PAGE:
Tip the glass and stare before you smell or sip. As they age, red wines display hints of reddish-brown at the edges and whites become more golden; contributing to a fuller taste.
The nose knows. The tongue can detect only five flavours, while the nose can distinguish among thousands. Gently swirl the wine in its glass to vaporize the alcohol and release the aroma of the wine.
What do you smell? Sage, clover, apricot, plum or blueberries?
The tip of the tongue senses sweetness. The back, bitterness. And the sides detect acidity. Take a small amount of the wine in your mouth and swirl it around to taste the complexity of its character. Are you still tasting it ten seconds later? Did the taste change?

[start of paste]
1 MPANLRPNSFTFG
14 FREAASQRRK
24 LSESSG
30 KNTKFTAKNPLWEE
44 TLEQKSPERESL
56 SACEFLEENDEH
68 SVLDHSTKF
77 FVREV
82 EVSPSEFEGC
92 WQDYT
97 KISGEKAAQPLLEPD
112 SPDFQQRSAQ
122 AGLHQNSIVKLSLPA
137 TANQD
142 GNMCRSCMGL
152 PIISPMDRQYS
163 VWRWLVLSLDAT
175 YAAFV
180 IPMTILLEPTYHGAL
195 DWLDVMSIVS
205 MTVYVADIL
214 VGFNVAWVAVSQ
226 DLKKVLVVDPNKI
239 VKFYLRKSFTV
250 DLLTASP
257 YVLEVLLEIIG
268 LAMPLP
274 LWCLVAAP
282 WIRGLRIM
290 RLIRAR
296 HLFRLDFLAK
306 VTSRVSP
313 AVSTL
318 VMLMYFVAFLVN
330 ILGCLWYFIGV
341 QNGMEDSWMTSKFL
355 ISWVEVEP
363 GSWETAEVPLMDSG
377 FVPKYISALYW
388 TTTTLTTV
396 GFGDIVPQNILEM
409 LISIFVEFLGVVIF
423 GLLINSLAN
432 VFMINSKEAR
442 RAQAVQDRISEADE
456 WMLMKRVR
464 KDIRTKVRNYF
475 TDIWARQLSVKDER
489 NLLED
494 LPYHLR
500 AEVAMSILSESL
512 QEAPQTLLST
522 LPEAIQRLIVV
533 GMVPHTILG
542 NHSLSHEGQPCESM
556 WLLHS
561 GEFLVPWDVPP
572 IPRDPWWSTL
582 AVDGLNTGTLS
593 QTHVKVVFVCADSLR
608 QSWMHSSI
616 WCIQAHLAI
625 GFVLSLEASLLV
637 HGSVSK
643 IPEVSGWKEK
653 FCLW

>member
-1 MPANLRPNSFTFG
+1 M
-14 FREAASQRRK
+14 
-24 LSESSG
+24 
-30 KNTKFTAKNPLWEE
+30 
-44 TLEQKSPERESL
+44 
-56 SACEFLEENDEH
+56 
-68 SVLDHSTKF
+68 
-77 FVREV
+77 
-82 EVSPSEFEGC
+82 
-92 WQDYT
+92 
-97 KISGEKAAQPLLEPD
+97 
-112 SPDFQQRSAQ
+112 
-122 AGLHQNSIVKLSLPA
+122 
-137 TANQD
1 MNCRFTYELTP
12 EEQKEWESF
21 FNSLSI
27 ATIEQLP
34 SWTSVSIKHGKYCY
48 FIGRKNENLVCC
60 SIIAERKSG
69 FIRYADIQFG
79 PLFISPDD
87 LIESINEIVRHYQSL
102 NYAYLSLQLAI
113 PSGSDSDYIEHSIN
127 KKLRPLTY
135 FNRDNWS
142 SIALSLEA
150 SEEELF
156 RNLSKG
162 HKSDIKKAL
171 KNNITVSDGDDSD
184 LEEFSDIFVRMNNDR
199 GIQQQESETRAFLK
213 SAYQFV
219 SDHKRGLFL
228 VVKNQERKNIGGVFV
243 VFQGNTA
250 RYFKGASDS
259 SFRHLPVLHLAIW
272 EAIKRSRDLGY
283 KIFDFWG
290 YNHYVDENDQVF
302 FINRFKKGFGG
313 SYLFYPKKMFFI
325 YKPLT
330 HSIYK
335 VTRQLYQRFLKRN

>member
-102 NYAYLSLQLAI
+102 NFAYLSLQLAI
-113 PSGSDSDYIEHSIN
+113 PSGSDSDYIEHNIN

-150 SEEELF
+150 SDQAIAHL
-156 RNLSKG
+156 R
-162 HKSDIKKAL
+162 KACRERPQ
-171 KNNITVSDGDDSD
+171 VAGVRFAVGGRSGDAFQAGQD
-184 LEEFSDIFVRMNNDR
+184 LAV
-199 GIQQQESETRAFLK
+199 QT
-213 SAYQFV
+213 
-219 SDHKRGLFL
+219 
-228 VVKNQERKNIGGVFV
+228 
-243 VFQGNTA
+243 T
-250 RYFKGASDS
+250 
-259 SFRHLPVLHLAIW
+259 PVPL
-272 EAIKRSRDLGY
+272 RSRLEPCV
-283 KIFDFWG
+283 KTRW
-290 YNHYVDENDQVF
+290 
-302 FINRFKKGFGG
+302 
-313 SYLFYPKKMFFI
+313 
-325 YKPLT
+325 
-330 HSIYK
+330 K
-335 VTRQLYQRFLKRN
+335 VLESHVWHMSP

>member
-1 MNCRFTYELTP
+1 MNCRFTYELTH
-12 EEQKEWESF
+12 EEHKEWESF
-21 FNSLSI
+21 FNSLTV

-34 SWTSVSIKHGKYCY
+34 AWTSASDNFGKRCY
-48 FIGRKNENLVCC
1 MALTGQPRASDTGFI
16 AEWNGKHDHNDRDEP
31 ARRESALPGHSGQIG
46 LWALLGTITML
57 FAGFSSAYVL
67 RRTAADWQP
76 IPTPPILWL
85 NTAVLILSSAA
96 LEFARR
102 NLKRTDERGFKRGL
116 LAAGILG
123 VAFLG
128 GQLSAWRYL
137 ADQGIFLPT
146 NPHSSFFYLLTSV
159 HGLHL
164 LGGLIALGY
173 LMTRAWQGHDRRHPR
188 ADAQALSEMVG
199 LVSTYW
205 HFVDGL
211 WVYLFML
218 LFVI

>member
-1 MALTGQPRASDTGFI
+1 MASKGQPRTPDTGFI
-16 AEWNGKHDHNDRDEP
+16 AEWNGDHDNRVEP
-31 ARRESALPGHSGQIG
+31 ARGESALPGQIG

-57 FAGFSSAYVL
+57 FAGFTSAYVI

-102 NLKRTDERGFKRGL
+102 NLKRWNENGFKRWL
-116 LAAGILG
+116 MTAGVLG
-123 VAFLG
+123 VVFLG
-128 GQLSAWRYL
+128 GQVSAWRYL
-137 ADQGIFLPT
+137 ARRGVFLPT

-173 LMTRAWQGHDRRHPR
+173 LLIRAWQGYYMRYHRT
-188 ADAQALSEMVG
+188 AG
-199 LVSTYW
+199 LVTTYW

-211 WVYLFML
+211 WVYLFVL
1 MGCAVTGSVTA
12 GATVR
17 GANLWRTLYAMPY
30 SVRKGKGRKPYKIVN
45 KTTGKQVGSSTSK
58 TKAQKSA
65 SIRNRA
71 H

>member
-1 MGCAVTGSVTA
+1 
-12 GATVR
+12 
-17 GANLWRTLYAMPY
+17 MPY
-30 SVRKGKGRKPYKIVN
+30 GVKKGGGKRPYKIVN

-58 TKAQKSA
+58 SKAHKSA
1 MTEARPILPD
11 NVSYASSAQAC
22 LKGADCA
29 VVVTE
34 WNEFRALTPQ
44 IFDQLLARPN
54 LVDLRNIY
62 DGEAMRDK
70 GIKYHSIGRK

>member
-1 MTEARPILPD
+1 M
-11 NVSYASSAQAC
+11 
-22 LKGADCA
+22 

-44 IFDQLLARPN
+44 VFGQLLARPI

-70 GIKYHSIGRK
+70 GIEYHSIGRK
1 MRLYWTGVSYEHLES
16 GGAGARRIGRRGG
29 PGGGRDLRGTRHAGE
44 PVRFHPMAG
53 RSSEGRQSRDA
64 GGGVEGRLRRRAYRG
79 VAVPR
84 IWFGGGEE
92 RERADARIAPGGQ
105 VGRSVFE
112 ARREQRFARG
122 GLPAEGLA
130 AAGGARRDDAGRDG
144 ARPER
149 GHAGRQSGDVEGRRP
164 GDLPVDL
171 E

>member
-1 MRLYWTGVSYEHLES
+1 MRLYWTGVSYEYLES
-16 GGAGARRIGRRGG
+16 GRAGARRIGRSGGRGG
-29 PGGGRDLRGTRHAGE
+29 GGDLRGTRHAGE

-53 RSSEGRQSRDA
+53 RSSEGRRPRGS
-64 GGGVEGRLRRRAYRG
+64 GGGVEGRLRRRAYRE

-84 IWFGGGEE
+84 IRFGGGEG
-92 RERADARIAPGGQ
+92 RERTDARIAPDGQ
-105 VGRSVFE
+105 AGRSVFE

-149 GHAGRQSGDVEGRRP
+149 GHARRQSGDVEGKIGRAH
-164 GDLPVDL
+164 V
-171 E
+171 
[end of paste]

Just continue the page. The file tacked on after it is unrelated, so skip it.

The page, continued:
Feel is the touch of the wine on your tongue. Is it rich, full, lean or bubbly? Does it tingle at the edges? Tannins, for example, feel dry on the tongue; like biting into a grape seed or drinking a cup of over-steeped black tea.
The more you spit, the more you can sip and sample. And it’s the perfectly proper thing to do. It’s also appropriate to pour the rest of the glass into the bucket the winery provides.
A couple of crackers or a sip of water will cleanse the palate and clear the way for the next experience.